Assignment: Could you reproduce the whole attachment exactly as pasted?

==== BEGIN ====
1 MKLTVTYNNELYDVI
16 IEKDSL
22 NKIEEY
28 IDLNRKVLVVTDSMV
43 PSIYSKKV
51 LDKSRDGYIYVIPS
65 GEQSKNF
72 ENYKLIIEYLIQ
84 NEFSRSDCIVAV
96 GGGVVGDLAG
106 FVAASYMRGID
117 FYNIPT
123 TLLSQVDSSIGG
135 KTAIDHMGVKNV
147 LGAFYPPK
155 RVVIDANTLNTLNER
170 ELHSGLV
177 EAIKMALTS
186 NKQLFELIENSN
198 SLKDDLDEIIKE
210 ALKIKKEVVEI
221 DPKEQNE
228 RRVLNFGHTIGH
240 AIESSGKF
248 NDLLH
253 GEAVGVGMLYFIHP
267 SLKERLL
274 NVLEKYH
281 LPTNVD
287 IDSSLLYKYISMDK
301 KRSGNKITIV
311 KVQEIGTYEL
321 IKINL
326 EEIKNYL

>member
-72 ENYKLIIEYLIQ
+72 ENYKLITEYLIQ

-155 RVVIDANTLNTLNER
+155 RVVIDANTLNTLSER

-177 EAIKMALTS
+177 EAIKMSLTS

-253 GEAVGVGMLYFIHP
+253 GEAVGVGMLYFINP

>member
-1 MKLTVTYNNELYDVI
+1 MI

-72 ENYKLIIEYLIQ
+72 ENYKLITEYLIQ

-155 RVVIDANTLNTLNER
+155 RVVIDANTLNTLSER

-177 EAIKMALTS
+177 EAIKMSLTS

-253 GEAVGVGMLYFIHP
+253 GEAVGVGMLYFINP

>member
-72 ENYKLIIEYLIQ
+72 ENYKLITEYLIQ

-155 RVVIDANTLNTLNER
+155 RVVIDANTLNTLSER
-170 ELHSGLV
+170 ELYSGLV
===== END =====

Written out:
1 MKLTVTYNNELYDVI
16 IEKDSL
22 NKIEEY
28 IDLNRKVLVVTDSMV
43 PSIYSKKV
51 LDKSRDGYIYVIPS
65 GEQSKNF
72 ENYKLIIEYLIQ
84 NEFSRSDCIVAV
96 GGGVVGDLAG
106 FVAASYMRGID
117 FYNIPT
123 TLLSQVDSSIGG
135 KTAIDHMGVKNV
147 LGAFYPPK
155 RVVIDANTLNTLNER
170 ELHSGLV
177 EAIKMALTS
186 NKQLFELIENSN
198 SLKDDLDEIIKE
210 ALKIKKEVVEI
221 DPKEQNE
228 RRVLNFGHTIGH
240 AIESSGKF
248 NDLLH
253 GEAVGVGMLYFIHP
267 SLKERLL
274 NVLEKYH
281 LPTNVD
287 IDSSLLYKYISMDK
301 KRSGNKITIV
311 KVQEIGTYEL
321 IKINL
326 EEIKNYL

>member
-72 ENYKLIIEYLIQ
+72 ENYKLITEYLIQ

-155 RVVIDANTLNTLNER
+155 RVVIDANTLNTLSER

-177 EAIKMALTS
+177 EAIKMSLTS

-253 GEAVGVGMLYFIHP
+253 GEAVGVGMLYFINP

>member
-1 MKLTVTYNNELYDVI
+1 MI

-72 ENYKLIIEYLIQ
+72 ENYKLITEYLIQ

-155 RVVIDANTLNTLNER
+155 RVVIDANTLNTLSER

-177 EAIKMALTS
+177 EAIKMSLTS

-253 GEAVGVGMLYFIHP
+253 GEAVGVGMLYFINP

>member
-72 ENYKLIIEYLIQ
+72 ENYKLITEYLIQ

-155 RVVIDANTLNTLNER
+155 RVVIDANTLNTLSER
-170 ELHSGLV
+170 ELYSGLV